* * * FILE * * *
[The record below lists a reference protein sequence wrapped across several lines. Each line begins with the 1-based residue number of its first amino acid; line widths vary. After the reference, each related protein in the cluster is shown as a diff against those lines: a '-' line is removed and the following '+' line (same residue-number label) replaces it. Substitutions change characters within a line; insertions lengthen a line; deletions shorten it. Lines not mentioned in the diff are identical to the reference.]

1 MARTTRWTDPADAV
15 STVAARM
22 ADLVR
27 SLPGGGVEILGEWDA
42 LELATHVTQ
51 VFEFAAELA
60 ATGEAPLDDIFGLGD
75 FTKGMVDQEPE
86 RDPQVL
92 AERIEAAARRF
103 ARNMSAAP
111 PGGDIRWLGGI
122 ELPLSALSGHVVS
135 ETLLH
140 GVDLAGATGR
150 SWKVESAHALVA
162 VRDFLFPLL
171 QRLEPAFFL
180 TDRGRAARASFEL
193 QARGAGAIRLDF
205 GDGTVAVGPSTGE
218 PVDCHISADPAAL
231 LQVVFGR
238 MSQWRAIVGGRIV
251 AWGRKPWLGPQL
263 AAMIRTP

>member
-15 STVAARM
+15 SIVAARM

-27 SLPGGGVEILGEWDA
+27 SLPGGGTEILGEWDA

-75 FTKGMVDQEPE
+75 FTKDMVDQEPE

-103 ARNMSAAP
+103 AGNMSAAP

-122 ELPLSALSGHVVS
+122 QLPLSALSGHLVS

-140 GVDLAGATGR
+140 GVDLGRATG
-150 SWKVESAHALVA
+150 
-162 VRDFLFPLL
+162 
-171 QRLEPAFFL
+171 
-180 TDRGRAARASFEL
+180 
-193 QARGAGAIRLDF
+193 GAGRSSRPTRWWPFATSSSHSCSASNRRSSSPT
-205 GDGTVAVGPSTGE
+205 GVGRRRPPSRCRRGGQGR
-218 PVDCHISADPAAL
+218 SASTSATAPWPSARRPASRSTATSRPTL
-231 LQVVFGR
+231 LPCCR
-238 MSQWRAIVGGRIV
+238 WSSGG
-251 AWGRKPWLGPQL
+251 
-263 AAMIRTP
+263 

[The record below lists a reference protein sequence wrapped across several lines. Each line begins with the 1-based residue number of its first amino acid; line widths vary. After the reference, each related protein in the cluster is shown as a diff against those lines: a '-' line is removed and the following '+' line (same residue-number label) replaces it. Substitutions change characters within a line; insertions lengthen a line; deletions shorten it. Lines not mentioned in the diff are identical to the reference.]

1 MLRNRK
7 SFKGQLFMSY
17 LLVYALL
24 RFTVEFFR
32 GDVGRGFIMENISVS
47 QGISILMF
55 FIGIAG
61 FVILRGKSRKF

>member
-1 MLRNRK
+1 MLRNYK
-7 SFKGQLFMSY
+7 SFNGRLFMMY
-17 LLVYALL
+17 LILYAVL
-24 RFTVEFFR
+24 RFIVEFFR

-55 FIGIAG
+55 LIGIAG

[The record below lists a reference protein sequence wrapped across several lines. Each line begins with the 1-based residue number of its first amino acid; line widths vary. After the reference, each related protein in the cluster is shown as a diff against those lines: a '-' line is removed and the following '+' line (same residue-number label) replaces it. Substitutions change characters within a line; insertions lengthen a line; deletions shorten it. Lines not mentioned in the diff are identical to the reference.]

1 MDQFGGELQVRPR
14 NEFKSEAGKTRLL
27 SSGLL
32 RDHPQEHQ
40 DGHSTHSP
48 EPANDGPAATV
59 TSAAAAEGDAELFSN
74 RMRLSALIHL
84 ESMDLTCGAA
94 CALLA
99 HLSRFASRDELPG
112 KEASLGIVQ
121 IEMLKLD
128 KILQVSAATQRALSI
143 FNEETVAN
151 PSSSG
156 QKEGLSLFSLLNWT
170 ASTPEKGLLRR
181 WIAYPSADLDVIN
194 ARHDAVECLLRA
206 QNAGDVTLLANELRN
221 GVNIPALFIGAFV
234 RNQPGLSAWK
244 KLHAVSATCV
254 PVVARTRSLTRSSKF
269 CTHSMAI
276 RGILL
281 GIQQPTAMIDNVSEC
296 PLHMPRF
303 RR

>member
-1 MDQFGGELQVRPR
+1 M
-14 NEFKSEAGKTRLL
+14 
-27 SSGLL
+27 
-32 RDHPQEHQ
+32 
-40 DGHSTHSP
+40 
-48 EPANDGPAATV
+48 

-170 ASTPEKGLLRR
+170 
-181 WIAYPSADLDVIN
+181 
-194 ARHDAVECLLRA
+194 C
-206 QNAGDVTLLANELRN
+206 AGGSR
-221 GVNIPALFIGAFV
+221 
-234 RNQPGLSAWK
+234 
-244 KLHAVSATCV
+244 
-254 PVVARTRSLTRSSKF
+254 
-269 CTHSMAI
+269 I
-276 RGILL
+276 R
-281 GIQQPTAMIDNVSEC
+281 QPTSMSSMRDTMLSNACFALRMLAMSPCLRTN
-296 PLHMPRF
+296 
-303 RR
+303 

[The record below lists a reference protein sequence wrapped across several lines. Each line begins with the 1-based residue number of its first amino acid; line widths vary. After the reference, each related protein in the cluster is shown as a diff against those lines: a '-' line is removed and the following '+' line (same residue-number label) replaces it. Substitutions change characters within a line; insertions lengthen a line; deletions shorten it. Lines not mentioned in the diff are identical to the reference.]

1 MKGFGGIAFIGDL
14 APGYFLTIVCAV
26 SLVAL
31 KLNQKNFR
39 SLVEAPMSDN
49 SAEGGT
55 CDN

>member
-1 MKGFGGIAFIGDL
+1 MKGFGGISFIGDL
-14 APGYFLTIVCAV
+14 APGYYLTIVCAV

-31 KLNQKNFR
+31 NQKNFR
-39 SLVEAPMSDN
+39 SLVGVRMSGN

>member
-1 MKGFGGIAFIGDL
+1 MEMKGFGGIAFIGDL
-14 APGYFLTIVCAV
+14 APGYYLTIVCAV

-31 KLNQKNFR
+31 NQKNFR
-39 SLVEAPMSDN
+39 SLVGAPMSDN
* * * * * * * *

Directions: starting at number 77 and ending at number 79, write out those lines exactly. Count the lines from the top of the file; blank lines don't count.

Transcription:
-17 LLVYALL
+17 LILYAVL
-24 RFTVEFFR